The floodgates on Tiger Woods news opened and cannot be closed, as he remains the biggest story in all media. Notoriety and cash seeking alleged girlfriends surface by the hour, and rare factual tidbits leak out, tantalizing our celebrity obsessions with a daily fix. Are we actually learning anything from the circus that has become Tiger's life?
To fuel the frenzy, as if that was needed, Associated Press assigned Woods the title of Athlete Of The Decade. This may simply be an attempt to confuse us at to what constitutes either a "sport," or an "athlete." Did Lance Armstrong, Roger Federer, Ronaldinho and Michael Schumacher not demonstrate enough dominance in their "game," or sufficient superiority of character? Probably, but this isn't about athleticism.
Woods has dominated Golf, and that undeniable fact has brought him acclaim which in turn has imposed the weight of $100 million in annual endorsements onto his life. The current meaning of endorsement is, "pretend you like our products so that those who idolize you will believe you enough to buy them. Your brilliance on the golf course means you are an upstanding, honorable and respected character. Your word is gold." Well-crafted endorsements are swarmed by expectations, and tinged by assumptions.
The public assumes that if you are supremely great on the golf course, you must also be gifted with other assets such as intelligence, grace, maybe even a little common sense. No chance that you might be narcissistic or self absorbed, and no chance that you believe your own press. Yet, your biggest challenge is your own ego. It is that Achilles heel that will be exploited by your handlers. Whether or not this is Tiger's problem, his current state of affairs suggests that he should be more attentive to his hired help. Some of his handlers may not be in his camp and more than a few might truly not wish him well. It doesn't take a genius to predict that the public will soon be pandered with the required dose of apologetic "addiction" treatment, and sorrowful wistfulness of divorce proceedings as we witness "damage" control. His family, his children, don't deserve the kind of exposure they will have to endure as they prevail over their uncertain emotional road ahead.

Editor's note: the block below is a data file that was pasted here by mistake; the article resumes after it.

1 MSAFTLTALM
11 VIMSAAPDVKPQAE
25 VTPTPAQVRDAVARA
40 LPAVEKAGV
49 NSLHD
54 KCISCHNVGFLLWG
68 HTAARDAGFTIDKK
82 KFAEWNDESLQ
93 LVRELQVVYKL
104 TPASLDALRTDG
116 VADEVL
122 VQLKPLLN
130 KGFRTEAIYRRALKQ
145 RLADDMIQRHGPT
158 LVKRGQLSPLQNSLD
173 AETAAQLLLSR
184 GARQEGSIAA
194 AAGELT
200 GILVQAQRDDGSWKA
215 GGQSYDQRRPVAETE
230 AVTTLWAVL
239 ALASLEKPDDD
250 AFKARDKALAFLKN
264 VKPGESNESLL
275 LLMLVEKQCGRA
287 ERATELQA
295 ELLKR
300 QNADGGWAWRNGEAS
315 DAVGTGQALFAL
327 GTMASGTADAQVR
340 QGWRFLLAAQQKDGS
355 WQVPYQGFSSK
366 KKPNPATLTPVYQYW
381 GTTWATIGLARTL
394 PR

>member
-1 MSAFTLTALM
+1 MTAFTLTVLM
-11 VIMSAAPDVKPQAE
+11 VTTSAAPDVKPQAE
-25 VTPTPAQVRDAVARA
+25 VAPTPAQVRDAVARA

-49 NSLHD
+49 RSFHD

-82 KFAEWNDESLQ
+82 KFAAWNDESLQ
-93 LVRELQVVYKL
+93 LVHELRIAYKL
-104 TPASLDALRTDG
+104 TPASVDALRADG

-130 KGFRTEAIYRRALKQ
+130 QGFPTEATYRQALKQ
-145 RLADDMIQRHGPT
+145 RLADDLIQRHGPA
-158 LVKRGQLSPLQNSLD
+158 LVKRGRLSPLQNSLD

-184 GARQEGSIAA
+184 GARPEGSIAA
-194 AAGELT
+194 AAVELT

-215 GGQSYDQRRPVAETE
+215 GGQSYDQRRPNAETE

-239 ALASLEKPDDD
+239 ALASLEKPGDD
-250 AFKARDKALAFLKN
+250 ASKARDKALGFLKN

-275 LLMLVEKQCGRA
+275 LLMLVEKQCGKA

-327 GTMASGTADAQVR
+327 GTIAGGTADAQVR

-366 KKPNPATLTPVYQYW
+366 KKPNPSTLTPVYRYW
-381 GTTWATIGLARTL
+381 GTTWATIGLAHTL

So where does that leave his sponsors? Unfortunately, what we have so far witnessed is not terribly encouraging. Knight, of Nike, has said, "When his career is over, you'll look back on these indiscretions as a minor blip, but the media is making a big deal out of it right now." This is not what anyone should expect from the head of major company. No need to analyze the inanity of this perception since there is little ambiguity in the obvious.
We cannot assume that because someone is the CEO of a company, that the position automatically imbues the occupant with wisdom, principles, ethics, or morals. We can hope, but that would be foolish. The insecure egos running some of our Wall Street financial institutions are currently providing ample evidence that such assumptions can be misplaced and therein lies a lesson on making assumptions about power, wealth and celebrity.
We are also being reminded that we are in charge of our perceptions. We are in control of what we accept, or normalize as appropriate behavior. While we may not be in absolute control of what our children are exposed to as "appropriate," we have influence on what we embrace as the mores that will colonize our own lives and theirs.
Regardless what our mainstream media, or the corporate landscape has decided "sells," wealth and celebrity are not anointments of "right." The implosion of Tiger's familial career reminds us that we should be very discriminate in the broader conditioning to which we accede on our percepts. We should unambiguously guard the nature and the influences that we affirm on behaviors ours and those of our children. The Nikes and Tigers we venerate cannot do that for us.
James Raider writes The Pacific Gate Post